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Popular probiotics have few cons, experts say

Every year, half of all Americans take some kind of pill as insurance against their diets.

But recently, researchers have noticed a surprising trend: Use of some of the most popular supplements is waning, possibly because of recent reports questioning their benefits and raising awareness abou... Read More

Fauci: Robust Research Efforts Needed to Address Ongoing, Global Challenge of Antimicrobial Resistance

Given the evolutionary ability of microbes to rapidly adapt, the threat of antimicrobial resistance likely will never be eliminated. Today, many factors compound the problem, including the inappropriate use of antibiotics and a dwindling supply of new medicines, leading to a global crisis of ant... Read More

Scientists build man-made 'living-materials' inside bacterial cells

Our bones are remarkable feats of engineering; strong and yet light, shot through with holes and yet able to bear incredible loads. This super-strong natural material is built as cells incorporate hard minerals like calcium into living tissue. Now, scientists at the Massachusetts Institute of Te... Read More

Five new Listeria species found; may improve tests

Cornell researchers have discovered five new species of a group of bacteria called Listeria – including one named for Cornell – that provide new insights that could lead to better ways to detect soil bacteria in food. To date, of the 10 previously known species of Listeria, only two are pathogen... Read More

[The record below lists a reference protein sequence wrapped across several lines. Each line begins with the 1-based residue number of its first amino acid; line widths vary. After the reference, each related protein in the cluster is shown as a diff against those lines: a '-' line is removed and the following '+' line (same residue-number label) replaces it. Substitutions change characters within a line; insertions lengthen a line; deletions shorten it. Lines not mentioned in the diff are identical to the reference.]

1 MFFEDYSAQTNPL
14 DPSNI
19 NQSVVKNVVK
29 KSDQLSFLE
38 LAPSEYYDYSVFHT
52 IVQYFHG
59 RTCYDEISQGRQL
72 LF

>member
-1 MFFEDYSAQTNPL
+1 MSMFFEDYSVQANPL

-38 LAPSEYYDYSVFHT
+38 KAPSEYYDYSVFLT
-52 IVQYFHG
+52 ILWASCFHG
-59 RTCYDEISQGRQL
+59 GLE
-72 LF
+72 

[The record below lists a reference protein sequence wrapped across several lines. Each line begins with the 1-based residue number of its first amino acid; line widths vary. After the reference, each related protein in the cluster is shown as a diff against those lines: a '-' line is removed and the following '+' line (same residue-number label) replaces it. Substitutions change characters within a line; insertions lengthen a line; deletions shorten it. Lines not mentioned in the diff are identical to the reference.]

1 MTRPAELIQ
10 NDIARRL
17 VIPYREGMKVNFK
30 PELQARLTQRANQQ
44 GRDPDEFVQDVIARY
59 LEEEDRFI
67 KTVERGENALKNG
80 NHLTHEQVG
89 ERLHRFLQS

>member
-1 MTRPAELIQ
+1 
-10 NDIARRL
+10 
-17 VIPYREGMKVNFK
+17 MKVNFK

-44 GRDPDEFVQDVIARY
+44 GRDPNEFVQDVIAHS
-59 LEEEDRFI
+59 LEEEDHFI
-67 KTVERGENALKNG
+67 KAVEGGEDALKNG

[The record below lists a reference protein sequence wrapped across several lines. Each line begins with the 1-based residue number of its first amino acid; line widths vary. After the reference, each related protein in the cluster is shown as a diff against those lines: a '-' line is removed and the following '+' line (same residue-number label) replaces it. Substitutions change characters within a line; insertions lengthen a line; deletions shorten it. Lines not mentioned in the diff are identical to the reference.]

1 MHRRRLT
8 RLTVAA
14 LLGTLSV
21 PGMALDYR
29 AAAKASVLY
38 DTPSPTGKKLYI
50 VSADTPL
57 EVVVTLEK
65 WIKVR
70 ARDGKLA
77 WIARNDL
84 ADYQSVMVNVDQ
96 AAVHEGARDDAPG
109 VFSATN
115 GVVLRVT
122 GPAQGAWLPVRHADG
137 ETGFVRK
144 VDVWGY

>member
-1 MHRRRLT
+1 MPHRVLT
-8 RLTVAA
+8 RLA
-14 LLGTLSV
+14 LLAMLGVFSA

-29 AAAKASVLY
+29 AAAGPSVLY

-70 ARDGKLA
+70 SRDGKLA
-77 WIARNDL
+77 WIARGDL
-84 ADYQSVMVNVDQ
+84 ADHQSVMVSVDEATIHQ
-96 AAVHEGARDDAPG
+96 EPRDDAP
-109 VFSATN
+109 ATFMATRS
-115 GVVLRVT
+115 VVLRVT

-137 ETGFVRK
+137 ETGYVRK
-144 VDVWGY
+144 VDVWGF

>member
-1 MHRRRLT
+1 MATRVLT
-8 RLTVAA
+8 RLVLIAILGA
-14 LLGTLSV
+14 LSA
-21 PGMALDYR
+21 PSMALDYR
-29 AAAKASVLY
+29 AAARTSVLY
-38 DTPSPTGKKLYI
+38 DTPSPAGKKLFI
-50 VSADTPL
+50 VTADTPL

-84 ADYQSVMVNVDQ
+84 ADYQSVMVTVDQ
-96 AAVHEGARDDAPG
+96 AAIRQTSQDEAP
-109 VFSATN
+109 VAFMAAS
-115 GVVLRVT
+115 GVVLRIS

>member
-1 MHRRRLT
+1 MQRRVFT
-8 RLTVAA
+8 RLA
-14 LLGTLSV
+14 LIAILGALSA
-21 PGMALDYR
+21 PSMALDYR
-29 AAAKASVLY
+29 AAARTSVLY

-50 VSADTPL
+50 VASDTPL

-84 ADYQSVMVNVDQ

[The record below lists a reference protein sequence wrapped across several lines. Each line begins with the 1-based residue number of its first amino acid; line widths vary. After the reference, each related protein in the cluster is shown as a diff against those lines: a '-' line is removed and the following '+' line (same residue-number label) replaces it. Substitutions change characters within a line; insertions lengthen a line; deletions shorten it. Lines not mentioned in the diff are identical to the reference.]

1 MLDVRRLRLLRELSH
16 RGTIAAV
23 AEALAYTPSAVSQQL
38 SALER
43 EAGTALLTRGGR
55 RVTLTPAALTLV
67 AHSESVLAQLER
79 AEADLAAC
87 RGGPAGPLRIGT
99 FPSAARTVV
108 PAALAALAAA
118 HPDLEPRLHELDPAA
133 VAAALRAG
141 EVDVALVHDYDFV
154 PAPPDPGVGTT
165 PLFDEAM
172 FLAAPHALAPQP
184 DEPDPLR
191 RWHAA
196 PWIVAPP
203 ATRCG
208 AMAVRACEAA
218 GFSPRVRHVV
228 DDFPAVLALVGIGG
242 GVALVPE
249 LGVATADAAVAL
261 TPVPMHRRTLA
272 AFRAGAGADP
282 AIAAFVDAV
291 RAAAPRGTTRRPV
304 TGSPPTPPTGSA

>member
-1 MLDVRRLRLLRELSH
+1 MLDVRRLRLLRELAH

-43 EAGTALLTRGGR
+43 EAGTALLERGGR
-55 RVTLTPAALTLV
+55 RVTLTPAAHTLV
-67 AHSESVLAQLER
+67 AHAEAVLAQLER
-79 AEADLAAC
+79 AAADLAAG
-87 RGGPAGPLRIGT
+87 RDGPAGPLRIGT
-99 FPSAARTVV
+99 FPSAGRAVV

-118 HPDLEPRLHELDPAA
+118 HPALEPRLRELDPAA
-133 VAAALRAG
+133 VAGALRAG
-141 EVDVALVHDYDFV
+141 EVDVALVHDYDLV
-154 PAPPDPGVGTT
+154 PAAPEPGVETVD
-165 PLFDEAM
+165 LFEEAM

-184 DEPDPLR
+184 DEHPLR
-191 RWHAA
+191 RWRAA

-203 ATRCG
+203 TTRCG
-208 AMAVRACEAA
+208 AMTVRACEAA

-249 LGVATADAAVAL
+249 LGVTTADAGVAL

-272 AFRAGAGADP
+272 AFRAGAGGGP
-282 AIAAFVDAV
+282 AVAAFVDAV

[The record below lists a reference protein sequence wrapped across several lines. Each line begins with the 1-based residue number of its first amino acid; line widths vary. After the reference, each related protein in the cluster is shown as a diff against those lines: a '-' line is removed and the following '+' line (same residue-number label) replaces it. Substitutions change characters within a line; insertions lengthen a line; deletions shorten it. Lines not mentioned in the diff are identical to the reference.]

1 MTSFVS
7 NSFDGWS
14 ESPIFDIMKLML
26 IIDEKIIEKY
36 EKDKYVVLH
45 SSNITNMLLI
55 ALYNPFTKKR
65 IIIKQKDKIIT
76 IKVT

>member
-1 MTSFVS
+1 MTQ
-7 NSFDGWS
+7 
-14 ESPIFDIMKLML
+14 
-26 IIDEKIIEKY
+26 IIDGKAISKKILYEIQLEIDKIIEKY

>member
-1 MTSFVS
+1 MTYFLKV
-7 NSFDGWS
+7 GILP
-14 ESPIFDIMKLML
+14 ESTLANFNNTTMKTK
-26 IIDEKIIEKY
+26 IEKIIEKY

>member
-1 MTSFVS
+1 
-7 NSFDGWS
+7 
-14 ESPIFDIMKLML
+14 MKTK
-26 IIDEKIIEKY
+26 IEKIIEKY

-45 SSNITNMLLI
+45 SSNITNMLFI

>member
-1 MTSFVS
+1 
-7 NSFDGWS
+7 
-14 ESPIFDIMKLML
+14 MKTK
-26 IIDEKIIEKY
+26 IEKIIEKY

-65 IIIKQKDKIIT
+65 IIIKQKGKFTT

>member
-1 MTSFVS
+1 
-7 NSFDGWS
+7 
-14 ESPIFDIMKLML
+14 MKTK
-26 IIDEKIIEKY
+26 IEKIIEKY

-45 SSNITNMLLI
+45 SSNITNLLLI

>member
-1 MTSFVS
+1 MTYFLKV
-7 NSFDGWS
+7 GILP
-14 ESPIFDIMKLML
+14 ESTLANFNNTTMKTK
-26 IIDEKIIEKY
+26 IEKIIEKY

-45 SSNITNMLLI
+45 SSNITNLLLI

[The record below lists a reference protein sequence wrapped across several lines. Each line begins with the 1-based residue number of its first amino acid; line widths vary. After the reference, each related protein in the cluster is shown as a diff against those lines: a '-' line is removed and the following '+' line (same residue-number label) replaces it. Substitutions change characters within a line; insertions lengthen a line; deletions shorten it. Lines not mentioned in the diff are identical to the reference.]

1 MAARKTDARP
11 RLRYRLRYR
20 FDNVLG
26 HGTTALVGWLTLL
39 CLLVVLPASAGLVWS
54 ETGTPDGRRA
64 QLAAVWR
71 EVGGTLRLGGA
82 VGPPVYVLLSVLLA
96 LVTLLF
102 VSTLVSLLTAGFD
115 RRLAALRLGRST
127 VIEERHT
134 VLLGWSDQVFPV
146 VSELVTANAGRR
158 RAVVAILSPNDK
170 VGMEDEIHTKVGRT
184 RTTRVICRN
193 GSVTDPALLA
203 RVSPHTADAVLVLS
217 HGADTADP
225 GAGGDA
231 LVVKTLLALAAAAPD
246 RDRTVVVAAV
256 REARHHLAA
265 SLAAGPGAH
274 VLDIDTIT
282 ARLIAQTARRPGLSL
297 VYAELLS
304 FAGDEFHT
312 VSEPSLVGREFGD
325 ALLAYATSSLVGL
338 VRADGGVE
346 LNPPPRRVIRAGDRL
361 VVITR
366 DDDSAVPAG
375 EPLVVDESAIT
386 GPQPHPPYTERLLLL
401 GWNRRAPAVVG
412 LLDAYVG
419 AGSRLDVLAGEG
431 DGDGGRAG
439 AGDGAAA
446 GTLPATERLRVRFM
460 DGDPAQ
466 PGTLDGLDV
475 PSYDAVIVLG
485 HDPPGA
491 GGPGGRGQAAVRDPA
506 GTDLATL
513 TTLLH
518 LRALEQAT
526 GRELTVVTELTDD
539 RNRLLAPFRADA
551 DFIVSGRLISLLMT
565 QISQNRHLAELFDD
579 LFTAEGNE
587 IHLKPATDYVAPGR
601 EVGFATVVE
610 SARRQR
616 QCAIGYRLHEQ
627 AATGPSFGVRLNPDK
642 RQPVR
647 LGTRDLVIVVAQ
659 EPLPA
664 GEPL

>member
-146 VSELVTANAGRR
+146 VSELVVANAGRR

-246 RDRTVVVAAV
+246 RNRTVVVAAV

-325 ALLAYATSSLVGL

Twenty-six lectures in virology

In the spring of each year I teach a virology course to undergraduates and masters students at Columbia University. I produce video recordings of all my lectures not only for students in the course, but for anyone else who is interested in learning about viruses.

You can find my virology lect... Read More

1 in 25 patients gets infection in hospital

When antibiotics first started being used in the 1940's they were considered a "miracle drug". It seemed that bacterial infections would no longer be a problem for the world. However, recently, one gene is making it seem as though the end of antibiotics is at hand. This gene is New Delhi metallo... Read More

Resurrecting ancient microbes to understand evolution

When you hear the word “resurrection”, what’s the first thing that comes to mind? Religious miracles? Zombie viruses? The end of the world?

Whatever your mental association, I’m willing to bet it’s not “an emerging scientific discipline." Well, it just so happens a growing community of microb... Read More

TWiM #75: Pellicles on pickle jars

Hosts: Vincent RacanielloElio SchaechterMichael Schmidt and Read More

TWiM 75 Letters

 


Timothy writes:


Hello TWiMsters! I recently discovered the trifecta that is the TWi series, and now I can’t get enough of your discussions of all things micro. For graduate students like myself, keeping up with the scientific literature can all too easi... Read More

One in 25 patients battling hospital-acquired infections: CDC

On any given day, one in 25 hospitalized patients - 4 percent - is battling an infection picked up in a hospital or other healthcare facility, according to a new survey by the Centers for Disease Control and Prevention (CDC).

That translates to more than 600,000 hospital patients each year. R... Read More

Environmental Swab/Bottom of Shoe #2